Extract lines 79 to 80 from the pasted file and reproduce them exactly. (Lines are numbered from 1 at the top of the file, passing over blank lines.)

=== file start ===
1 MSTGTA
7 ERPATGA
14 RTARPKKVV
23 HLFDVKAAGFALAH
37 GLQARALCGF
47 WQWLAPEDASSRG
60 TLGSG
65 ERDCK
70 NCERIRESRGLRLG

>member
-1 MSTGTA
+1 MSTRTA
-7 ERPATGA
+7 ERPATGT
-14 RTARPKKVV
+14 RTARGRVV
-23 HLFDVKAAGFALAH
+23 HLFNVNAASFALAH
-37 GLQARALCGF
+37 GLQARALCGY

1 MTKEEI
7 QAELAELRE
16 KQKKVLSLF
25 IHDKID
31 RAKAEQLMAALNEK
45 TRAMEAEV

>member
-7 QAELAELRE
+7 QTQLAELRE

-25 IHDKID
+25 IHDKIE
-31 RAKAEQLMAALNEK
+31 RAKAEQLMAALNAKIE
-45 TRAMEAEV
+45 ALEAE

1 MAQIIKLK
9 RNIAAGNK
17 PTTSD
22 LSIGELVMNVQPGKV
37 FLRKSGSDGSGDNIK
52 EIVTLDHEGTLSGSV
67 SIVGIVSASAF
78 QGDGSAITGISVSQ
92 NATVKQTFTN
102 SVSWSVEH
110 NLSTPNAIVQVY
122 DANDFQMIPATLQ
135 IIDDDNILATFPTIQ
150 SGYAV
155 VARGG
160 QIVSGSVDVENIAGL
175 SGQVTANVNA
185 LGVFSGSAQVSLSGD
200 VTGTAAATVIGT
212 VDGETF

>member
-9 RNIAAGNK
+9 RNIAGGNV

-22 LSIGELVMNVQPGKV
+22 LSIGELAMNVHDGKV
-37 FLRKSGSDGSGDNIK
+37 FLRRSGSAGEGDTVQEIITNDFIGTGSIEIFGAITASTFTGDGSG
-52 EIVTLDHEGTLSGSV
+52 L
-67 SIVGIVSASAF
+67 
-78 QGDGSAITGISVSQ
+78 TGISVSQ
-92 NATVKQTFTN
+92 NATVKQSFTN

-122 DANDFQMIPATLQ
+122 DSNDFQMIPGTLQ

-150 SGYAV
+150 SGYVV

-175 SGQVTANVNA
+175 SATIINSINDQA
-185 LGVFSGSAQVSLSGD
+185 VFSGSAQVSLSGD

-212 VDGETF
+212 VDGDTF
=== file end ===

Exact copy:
-212 VDGETF
+212 VDGDTF